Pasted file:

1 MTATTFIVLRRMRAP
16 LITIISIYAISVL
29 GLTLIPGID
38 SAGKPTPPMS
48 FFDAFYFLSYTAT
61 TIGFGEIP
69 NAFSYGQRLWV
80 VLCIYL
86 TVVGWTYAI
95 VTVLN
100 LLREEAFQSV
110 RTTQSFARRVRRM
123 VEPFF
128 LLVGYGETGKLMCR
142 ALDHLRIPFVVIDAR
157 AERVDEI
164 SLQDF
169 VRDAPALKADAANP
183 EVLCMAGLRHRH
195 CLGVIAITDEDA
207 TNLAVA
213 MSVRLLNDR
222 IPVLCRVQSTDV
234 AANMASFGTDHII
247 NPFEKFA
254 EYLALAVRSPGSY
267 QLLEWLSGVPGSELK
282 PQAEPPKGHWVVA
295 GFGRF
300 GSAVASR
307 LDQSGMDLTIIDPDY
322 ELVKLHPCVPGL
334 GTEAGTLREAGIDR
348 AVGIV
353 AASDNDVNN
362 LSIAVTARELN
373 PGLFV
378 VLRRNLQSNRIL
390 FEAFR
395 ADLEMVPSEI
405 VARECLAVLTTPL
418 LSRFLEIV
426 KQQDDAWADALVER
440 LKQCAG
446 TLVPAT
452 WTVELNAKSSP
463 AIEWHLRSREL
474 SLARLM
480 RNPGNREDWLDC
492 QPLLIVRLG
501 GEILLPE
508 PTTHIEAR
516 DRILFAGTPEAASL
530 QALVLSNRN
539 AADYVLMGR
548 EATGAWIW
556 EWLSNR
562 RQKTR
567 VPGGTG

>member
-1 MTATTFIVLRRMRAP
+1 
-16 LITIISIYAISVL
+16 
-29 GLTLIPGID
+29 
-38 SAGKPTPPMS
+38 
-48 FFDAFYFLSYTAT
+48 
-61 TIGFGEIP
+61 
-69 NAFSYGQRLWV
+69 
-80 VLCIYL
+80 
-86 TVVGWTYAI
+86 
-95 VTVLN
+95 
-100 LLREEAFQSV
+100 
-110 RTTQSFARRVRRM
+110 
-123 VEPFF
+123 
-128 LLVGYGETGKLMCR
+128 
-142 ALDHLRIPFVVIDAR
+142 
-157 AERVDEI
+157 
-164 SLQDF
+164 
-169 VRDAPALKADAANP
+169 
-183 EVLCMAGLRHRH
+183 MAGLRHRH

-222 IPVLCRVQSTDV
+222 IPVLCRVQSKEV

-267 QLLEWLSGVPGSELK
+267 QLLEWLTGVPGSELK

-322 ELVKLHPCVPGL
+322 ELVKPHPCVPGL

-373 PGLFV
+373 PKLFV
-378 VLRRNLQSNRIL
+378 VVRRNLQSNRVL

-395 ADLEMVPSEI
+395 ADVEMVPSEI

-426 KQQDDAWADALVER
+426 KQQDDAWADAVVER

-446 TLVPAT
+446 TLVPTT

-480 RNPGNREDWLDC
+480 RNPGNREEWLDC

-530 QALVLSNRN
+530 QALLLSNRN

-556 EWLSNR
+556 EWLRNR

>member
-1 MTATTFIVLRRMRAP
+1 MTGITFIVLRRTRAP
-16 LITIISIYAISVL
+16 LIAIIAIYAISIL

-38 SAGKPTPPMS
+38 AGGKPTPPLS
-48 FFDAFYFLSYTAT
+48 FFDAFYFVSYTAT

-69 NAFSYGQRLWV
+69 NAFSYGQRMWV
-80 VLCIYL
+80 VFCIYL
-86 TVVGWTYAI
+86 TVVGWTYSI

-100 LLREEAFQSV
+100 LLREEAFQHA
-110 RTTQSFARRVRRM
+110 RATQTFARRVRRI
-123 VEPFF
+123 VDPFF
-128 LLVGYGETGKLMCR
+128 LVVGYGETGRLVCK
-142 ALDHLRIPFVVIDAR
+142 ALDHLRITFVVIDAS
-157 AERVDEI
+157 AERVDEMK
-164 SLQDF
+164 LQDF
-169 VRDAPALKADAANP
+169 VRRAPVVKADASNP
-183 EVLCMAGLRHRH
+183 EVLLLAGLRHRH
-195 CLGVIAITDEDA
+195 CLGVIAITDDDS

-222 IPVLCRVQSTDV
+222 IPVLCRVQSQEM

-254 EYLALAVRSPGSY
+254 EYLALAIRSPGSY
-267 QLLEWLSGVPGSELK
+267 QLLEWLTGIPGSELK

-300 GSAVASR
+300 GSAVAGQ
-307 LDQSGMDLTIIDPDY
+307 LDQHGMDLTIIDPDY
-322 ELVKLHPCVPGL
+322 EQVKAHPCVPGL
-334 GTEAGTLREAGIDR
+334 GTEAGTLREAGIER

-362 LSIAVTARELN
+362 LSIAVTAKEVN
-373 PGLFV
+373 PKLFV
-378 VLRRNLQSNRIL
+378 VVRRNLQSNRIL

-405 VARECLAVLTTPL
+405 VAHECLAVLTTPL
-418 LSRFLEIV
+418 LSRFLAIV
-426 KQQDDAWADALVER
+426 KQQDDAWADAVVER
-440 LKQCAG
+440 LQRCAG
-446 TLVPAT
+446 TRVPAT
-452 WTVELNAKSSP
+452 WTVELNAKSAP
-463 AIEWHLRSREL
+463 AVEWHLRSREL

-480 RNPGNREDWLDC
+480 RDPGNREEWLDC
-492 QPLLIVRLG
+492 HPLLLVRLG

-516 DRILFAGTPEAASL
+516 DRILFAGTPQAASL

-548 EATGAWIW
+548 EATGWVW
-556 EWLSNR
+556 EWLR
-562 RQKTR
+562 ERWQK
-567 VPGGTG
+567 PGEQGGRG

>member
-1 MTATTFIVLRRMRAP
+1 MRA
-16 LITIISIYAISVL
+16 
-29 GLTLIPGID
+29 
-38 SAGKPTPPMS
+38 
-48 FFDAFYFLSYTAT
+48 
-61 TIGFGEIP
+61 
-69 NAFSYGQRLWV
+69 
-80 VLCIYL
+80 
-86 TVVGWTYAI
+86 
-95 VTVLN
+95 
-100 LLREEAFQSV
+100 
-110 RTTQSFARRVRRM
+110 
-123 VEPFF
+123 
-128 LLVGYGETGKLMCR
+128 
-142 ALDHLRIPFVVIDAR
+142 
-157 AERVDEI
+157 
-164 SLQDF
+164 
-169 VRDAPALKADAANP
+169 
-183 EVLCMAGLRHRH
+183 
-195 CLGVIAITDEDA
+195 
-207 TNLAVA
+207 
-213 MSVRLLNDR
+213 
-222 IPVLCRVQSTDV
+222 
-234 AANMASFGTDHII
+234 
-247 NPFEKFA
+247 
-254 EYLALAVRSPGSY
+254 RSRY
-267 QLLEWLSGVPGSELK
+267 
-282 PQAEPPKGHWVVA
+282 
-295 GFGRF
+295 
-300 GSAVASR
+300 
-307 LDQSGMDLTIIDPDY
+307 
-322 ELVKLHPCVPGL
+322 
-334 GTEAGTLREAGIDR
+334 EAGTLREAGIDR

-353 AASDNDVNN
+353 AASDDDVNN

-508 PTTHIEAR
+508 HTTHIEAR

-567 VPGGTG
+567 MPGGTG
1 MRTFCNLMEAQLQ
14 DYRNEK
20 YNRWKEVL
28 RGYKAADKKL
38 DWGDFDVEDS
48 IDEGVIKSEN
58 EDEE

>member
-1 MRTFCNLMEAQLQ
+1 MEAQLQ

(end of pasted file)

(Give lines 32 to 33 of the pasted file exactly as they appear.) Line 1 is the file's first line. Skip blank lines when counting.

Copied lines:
322 ELVKLHPCVPGL
334 GTEAGTLREAGIDR